Thursday, December 22, 2011

Revisiting Previous Most Endangered Sites: The Battle of Mt. Zion, Loudoun County

This is the second blog article in a series of articles that will provide updates on sites previously listed to Preservation Virginia’s Most Endangered Sites list.

Preservationists oftentimes personify buildings but when I read about Mt. Zion Church near Gilbert’s Corner in Loudoun County my personification intensified until I actually wanted to be the church and witness the history that surrounds it.

Mt. Zion Church, built in 1851, stood witness to two Civil War battles— the 1863 Battle of Aldie and the Battle of Mt. Zion which took place in 1864. Both battles were the scenes of artillery and cavalry duels and fierce hand-to-hand fighting.

Mt. Zion Church was used as a hospital for wounded Union troops. Graffiti still exists on the church walls, left behind by Union soldiers. Pews were converted to hospital beds and some were used to make coffins for those that did not survive.

The Church burial grounds are the final resting place for twelve Union cavalrymen, thirteen Confederates who died after the War, and sixty-three African-Americans who were slaves or freed men buried prior to 1865.

The church is also where Colonel John Mosby, or the Gray Ghost, first met with locals to form the
Mosby Rangers, a ranger unit noted for its lightning quick raids and its ability to elude Union Army pursuers and disappear, blending in with local farmers and townspeople.

Another interesting historical fact is Mosby was almost killed during the Battle of Aldie when he was attacked by a Union soldier with a saber. He was saved when Thomas Richards, one of his Rangers, jumped in front of the blade and was stabbed in the shoulder himself.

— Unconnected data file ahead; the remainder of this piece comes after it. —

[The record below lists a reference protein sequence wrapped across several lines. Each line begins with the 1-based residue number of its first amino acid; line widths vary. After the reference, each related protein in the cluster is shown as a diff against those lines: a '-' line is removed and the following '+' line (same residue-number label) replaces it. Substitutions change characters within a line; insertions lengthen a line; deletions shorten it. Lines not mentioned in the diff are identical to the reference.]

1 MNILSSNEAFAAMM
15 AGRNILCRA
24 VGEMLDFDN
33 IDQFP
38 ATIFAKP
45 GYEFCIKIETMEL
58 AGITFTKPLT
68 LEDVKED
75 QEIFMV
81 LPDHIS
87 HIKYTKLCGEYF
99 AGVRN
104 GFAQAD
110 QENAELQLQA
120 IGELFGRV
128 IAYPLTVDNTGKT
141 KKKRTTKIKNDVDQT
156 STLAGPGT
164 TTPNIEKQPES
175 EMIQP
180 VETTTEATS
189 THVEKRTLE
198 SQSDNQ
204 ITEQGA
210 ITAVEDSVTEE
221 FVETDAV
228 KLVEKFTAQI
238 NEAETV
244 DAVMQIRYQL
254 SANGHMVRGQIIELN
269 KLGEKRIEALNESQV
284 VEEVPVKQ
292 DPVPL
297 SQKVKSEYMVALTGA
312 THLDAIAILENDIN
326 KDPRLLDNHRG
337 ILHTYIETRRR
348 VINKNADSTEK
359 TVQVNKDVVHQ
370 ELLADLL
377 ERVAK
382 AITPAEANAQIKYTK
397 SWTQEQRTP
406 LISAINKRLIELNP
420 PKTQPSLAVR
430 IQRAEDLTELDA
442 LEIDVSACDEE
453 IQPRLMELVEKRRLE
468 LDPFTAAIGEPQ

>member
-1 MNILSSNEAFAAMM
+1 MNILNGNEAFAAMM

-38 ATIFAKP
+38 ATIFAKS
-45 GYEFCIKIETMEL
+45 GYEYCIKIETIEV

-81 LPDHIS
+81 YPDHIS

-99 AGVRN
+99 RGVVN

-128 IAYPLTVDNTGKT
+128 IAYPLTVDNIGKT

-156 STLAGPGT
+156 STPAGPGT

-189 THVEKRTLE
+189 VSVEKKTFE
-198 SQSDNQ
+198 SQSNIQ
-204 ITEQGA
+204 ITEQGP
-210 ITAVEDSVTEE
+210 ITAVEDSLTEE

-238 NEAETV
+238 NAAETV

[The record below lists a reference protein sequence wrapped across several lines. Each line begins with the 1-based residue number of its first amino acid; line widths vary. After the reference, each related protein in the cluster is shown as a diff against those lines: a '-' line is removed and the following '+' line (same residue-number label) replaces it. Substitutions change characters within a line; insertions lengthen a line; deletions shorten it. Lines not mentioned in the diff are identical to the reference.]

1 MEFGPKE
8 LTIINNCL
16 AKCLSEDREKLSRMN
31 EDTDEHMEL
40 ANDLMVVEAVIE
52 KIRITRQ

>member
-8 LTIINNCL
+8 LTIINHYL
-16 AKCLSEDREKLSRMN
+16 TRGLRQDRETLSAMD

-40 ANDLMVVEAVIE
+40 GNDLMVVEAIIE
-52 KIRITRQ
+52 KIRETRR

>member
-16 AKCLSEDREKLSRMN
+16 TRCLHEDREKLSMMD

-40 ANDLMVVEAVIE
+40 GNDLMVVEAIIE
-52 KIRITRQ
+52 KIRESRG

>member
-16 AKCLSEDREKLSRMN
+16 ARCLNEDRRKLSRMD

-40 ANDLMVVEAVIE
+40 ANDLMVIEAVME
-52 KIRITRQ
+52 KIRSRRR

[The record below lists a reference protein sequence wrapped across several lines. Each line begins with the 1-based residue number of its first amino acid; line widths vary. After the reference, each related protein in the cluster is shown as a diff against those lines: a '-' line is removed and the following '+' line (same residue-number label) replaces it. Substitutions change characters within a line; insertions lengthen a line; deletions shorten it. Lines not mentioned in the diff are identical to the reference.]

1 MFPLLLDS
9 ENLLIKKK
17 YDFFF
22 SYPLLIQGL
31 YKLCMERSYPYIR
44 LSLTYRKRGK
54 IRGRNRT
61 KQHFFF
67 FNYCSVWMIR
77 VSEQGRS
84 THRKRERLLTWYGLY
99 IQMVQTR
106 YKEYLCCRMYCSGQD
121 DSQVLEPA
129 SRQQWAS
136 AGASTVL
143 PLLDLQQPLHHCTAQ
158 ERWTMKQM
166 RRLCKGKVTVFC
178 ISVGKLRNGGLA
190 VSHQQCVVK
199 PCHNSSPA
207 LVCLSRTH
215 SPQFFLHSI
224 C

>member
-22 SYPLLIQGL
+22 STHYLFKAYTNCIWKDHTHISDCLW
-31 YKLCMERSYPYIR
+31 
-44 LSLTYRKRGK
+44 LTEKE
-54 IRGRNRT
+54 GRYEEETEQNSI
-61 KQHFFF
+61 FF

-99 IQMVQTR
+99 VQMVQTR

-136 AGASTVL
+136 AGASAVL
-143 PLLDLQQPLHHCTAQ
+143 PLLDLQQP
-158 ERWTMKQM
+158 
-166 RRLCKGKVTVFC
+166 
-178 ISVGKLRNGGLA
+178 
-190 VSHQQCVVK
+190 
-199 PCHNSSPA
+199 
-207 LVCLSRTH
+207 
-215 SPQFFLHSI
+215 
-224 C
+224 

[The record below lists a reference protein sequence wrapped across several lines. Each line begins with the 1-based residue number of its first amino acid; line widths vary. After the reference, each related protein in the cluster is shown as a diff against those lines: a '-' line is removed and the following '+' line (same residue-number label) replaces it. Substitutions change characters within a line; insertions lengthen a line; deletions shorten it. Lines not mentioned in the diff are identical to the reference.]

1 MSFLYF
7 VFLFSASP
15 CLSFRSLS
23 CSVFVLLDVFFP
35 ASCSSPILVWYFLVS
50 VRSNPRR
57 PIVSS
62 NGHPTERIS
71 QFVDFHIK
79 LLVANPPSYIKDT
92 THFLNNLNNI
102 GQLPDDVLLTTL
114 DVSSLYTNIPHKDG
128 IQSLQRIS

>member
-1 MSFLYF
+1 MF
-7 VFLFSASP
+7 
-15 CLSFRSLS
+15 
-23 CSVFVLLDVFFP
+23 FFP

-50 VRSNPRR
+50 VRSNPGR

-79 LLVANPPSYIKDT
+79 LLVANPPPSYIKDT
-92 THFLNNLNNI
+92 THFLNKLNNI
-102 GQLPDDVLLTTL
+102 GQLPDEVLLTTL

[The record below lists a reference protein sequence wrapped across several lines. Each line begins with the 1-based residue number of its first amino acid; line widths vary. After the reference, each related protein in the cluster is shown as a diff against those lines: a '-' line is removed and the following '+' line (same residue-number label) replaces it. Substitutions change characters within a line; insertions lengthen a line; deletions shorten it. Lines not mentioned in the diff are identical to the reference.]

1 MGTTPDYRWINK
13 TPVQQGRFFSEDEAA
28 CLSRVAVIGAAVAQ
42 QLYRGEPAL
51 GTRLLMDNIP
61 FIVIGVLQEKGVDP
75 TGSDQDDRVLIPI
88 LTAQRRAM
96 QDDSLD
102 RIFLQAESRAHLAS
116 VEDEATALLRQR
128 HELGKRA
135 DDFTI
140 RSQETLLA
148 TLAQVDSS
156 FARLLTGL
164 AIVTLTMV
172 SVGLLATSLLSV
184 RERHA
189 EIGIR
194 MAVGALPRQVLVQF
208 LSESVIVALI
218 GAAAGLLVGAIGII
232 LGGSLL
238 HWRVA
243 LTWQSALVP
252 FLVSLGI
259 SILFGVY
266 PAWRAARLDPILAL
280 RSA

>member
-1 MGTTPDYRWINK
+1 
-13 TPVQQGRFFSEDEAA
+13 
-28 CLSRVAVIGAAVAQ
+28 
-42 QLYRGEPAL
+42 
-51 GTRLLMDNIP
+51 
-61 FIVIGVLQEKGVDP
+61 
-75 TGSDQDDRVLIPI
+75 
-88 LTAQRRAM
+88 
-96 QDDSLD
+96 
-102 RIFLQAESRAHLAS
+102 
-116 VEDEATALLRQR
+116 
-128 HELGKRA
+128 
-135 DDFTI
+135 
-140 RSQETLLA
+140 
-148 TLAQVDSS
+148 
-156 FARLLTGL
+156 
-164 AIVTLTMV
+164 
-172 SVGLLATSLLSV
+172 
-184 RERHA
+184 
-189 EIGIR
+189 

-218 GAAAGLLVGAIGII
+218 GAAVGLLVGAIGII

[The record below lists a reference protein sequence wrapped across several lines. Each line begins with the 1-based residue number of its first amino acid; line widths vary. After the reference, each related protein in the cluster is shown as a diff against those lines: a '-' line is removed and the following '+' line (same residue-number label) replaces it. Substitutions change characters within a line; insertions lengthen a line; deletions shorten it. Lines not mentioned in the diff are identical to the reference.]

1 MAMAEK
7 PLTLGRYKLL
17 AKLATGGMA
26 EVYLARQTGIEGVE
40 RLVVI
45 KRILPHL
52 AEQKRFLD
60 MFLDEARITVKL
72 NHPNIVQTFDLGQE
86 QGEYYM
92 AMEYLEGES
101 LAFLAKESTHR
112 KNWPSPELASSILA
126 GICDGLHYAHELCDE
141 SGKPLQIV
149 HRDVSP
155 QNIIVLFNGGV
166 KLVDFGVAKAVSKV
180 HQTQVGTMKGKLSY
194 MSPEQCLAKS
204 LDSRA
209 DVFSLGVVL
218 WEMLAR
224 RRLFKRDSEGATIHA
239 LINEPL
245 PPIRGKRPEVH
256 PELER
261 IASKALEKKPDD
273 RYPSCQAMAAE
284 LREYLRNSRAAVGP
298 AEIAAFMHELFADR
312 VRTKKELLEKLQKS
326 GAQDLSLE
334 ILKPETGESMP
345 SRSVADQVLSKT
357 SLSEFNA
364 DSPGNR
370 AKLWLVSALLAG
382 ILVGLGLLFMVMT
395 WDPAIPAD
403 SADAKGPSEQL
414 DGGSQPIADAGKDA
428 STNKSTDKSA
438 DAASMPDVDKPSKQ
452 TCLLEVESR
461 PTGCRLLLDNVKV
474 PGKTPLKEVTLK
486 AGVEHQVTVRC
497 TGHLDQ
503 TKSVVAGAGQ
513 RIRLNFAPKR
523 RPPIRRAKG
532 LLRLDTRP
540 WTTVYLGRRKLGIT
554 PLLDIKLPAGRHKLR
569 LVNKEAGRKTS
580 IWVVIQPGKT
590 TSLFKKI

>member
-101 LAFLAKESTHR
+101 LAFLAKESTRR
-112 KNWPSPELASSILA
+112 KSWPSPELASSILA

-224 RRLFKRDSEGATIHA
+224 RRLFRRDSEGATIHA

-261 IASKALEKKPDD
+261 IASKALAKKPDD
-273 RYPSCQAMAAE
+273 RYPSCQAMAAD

This rich history was threatened by a proposed residential development in 2006 which prompted the
Mt. Zion Church Preservation Association to nominate the Battle of Mt. Zion to Preservation Virginia’s Endangered Sites List in 2006.

The development of dense housing on the battlefield would have destroyed the integrity of the battlefield as well as of Mt. Zion Church.

Luckily, the
Northern Virginia Regional Park Authority, working closely with the Commonwealth of Virginia, Loudoun County, Piedmont Environmental Council and the Mt. Zion Church Preservation Association, was able to purchase the site in 2009 and protect it from development.

The Battles of Aldie and Mt. Zion as well as Mt. Zion Church are now part of the
Gilbert’s Corner Regional Park, a 155-acre public recreational park.

The Park Authority owns and operates many historic and recreational sites in Northern Virginia including the Aldie Mill Historic Park, very close to Gilbert’s Corner, which contains a beautiful four-story brick mill with metal waterwheels.

Tracy Gillespie, the Historic Site Supervisor of Gilbert's Corner Regional Park and Aldie Mills Historic Park, agrees that, while it didn’t happen overnight, this Endangered Site Program listing is one that has had a very positive outcome.

Friday, December 16, 2011

Can You See it, Now?

The Restoration Crew has moved their gutter installation operation to the North side of the Memorial Church on Historic Jamestowne. As part of the process, the crew uses the scaffold set-up to inspect and replace damaged slate shingles. The lichen growth on the North side of the church was so thick and extensive as to make the slate inspection impossible. Therefore, the decision was made to remove the lichens. Internet research on lichen removal revealed that a solution of two quarts bleach added to a gallon of warm water and TSP might work. As you can see from the left side of the photo, when this solution was applied with a garden sprayer and then scrubbed with brushes, it was mildly effective. Dissatisfied with the results, the crew treated the right side of the roof with the same solution, then used a 1700 psi pressure washer with a 25 degree fan tip. As all Americans obsessed with instant gratification, the crew was pleased with the results. Great care was used to spray in a top-to-bottom motion, so as not to drive water under the slates. An EDPM underlayment, which had been applied to this side of the roof after an earlier roof repair, gave the crew added confidence that the pressure washer wasn't going to cause interior leaks. Since lichens produce an acid that allows their root to grow into stone, it is hoped that its removal may increase the life of the slate shingles. Don't forget to "lich" Preservation Virginia on facebook, for more exciting adventures.